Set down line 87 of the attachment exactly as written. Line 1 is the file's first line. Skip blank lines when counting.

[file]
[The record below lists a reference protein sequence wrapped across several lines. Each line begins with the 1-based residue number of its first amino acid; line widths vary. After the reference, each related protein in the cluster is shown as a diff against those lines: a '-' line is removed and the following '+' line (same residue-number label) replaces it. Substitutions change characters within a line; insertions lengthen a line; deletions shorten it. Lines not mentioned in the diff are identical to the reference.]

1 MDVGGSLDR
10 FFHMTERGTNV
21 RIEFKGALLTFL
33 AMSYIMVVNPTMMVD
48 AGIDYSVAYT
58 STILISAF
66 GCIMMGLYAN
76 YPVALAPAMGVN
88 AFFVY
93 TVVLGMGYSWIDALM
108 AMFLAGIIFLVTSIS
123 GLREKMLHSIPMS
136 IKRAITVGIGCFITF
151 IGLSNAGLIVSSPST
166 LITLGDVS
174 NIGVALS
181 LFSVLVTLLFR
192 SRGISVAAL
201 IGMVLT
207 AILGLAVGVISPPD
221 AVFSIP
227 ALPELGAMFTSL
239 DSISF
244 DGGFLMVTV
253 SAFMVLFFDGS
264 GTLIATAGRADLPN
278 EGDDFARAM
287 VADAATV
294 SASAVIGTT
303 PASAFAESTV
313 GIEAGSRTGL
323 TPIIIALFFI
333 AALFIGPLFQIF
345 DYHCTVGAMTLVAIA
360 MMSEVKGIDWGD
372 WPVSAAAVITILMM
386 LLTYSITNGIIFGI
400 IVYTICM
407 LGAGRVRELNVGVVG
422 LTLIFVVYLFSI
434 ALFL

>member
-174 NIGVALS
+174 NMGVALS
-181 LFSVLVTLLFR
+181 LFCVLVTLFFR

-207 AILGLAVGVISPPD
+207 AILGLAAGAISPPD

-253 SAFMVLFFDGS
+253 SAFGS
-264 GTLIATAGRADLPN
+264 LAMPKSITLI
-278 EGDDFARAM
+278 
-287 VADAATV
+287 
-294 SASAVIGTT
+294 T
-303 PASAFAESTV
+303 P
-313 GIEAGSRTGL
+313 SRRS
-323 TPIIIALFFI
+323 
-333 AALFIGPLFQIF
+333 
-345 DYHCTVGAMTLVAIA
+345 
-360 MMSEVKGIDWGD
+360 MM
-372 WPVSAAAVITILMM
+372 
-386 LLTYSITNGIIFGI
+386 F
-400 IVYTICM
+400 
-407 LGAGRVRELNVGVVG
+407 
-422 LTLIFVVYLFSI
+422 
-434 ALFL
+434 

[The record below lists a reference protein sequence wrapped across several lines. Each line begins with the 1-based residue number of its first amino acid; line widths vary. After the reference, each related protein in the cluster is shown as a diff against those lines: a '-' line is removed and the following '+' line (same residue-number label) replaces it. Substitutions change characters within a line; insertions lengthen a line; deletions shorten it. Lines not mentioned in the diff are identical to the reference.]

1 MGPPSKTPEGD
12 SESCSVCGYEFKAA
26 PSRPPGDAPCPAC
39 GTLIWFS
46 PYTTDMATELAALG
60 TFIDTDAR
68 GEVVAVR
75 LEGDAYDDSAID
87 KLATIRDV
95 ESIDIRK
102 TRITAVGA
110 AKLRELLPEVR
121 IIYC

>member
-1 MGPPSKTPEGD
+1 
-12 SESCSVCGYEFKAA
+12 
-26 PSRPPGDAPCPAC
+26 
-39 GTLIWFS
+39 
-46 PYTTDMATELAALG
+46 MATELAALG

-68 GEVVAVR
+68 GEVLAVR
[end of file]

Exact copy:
26 PSRPPGDAPCPAC